The Team That Would be European Kings

Heartbreak is an interesting concept, how it transcends any situation in a beat of a, once whole, heart, by stopping time and making everything stand still. That’s exactly what happened at the Etihad Stadium, just moments ago the stadium had been gripped by sheer euphoria, bodies falling on top of each other as Manchester City edged ever closer to an unprecedented, unheard of, quadruple. The Etihad, bubbling and boiling, was a cauldron of noise. And in a flash, it was gone. People that had fallen half-a-dozen rows ahead of them were starting to stand, looking around at the confused faces around them trying to, desperately, grasp the situation. Like a post-apocalyptic scene, it was all a haze, real-time being viewed in slow-motion. Then it happened, the screen’s in the corners of the ground flashed blue and the dreaded VAR logo popped up, the goal was under review.

A blast of the ref’s whistle later and a heavy silence had made itself known. It wasn’t complete silence, far from it, from one corner you could hear the Tottenham fans, however, the silence of the City fans, eerily, drowned them out. In the silence, you could hear hearts breaking and hearts sinking, you could hear the shock of having the semi-final in touching distance, to proverbially grasp it, only for it to ripped away after celebrating the achievement.


Later replays showed what wouldn’t be accepted in the ground, Sergio Aguero was, indeed, offside. It made it easier to swallow, a goal that shouldn’t have stood had been ruled out. However, it felt unfair at the same time, it was only the fifth time City had played with VAR, whose addition would have felt welcome at earlier points of the season. It was shock, justice, and somewhere nestled between the two sat heartbreak.

To write this article I sat down and rewatched the entirety of our Champions League run, all be it in highlight form this time. There were the struggles against Lyon, the dismantling of Shaktar, Leroy Sane’s superb free-kick in Germany and eventually Tottenham. It was the first time I’ve looked back at that Raheem Sterling moment, an audible thrill past the lips of the City supporters as Sterling received the ball, the knowledge that the goal would soon be chalked off made it hard to watch, even harder as Pep Guardiola charged down the sideline to join his ecstatic players. However, the more I watched the more it became clear City had way too many of these moments, moments where a daring City would clutch a game when all seemed impossible.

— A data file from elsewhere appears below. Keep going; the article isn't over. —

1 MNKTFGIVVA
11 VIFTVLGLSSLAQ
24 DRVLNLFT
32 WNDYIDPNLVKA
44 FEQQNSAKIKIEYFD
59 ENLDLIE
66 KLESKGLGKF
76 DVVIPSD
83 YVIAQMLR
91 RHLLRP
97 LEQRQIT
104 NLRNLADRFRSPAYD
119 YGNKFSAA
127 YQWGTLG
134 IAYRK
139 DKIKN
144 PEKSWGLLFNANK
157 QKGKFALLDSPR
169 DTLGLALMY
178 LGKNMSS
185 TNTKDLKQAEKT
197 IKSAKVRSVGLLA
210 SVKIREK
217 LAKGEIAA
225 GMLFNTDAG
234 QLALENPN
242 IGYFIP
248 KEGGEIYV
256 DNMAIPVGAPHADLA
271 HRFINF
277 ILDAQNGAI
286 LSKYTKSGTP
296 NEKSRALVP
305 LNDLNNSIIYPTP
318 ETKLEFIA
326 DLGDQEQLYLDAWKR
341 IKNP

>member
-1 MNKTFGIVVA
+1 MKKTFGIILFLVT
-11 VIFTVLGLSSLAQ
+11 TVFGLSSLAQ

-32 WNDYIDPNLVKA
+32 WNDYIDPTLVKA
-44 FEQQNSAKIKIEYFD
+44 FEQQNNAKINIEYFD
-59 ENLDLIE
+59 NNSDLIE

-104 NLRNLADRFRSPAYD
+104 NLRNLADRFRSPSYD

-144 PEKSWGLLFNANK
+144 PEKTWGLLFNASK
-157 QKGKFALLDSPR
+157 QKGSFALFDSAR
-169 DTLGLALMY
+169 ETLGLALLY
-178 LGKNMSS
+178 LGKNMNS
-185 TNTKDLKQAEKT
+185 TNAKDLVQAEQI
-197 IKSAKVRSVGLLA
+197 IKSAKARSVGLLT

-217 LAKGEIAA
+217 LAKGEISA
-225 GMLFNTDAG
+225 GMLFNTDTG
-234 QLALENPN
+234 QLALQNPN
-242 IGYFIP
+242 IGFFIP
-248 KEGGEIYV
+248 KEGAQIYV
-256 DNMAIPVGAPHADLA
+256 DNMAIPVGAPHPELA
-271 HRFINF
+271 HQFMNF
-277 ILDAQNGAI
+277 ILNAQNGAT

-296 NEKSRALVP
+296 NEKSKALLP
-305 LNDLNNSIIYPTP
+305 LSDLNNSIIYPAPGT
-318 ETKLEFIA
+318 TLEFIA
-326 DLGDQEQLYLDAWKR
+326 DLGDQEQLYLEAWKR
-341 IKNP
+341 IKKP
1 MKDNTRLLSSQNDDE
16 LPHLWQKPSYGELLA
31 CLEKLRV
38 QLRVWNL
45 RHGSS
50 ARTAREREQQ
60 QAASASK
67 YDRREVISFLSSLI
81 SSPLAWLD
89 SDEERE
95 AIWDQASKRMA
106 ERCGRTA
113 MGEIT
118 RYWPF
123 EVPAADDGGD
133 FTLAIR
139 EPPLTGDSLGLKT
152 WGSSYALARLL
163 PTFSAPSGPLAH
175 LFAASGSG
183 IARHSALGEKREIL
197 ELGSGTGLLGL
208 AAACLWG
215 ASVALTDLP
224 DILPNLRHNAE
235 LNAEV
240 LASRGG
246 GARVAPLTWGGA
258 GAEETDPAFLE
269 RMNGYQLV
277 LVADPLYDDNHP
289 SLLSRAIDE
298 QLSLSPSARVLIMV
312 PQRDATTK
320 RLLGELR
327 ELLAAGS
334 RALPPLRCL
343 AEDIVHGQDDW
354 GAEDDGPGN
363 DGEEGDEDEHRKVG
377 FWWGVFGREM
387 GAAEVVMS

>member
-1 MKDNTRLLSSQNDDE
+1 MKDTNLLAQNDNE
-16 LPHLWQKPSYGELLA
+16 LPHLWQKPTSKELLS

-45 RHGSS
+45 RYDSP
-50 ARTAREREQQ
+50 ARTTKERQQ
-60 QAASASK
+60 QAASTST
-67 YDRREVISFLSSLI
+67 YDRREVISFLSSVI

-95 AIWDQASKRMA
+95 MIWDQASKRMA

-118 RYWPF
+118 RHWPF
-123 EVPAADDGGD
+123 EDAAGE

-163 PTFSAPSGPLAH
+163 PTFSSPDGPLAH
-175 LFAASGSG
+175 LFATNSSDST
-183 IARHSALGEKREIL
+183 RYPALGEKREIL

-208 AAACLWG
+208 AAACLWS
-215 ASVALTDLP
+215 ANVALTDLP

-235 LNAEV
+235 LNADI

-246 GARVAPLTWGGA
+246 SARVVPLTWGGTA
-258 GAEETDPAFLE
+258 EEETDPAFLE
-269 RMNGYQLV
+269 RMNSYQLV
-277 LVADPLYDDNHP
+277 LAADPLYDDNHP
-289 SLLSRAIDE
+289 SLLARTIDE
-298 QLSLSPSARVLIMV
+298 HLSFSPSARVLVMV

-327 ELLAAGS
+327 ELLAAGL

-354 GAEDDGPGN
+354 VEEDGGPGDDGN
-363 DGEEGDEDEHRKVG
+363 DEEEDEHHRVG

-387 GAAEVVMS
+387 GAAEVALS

Against Lyon, there was Aguero’s late equaliser – it was a game City really should have lost, Maxwel Cornet squandered a number of glorious chances, that a top-striker would have finished, before finding the net. In France, it was the will of Aymeric Laporte that spurred City on to gain that vital point and some sort of redemption following the defeat in the reverse fixture. The two wins against Hoffenheim were anything but straight forward, if it wasn’t for Leroy Sane’s magnificent free-kick the result, at the Etihad, may have differed. Andrej Kramarić, who was toothless at Leicester, and Reiss Nelson, who didn’t get a look in at Arsenal, were made to look like world-beaters in a game where the backline should have easily contained them. Even Schalke were only beat in the first leg thanks to an Ederson long ball in the 96th minute.

(Photo by Clive Rose/Getty Images)

Overall, the Champions League campaign was disappointing, particularly for a side who went in as the bookies’ favourites. Lyon, as young and as exciting as they are, shielded themselves the same way Monaco had done two years prior, protected by creativity and pace, and yet should have been put the sword. Hoffenheim, without being disrespectful, are in no way a European heavyweight. At the helm, they may have Julian Nagelsmann, one of the most promising young coaches of this generation, but it should have been a routine win. And then we come to Tottenham. Tottenham Hotspurs. The team that won 3 out of their last 12 games in the Premier League. Knocked the favourites out.

Guardiola, and with him Manchester City, failed to reach the final four of the Champions League – once again. Questions will arise, as they always do, as to why Guardiola – arguably the best coach of his generation – once more failed to return to the final of Europe’s premier banquet since his victory in 2011; to why the ‘fourmidables’ of Manchester, with their extensive collection of world-class talent, seem a shell of their domestic excellence when poised by the European conundrum.

Like it or not we live in an era defined by continental success, from the Champions League to the Copa Libertadores, and the Europa League to the Copa Sudamericana. The best teams win on the grandest stages. Even with our domestic treble, Liverpool can be perceived to have had the better season, in the eyes of some, with their Champions League triumph. The match fell flat, it was by no means a classic, but it was a victory. Liverpool, more so than any other English side, seem intertwined with the competition, no matter how poor they perform domestically they’re always there and thereabouts in Europe. They’re fearless, believing in their own divine right of a final spot come May, no team is too big for the occasion. Nothing encompasses this more than Anfield, whilst it’s fun to poke fun at them, it’s undeniable that Anfield changes on Tuesday and Wednesday nights. It’s a stark contrast just 40 miles away, whilst Anfield cherishes the European nights the Etihad, particularly in the earlier rounds, seems to shun them.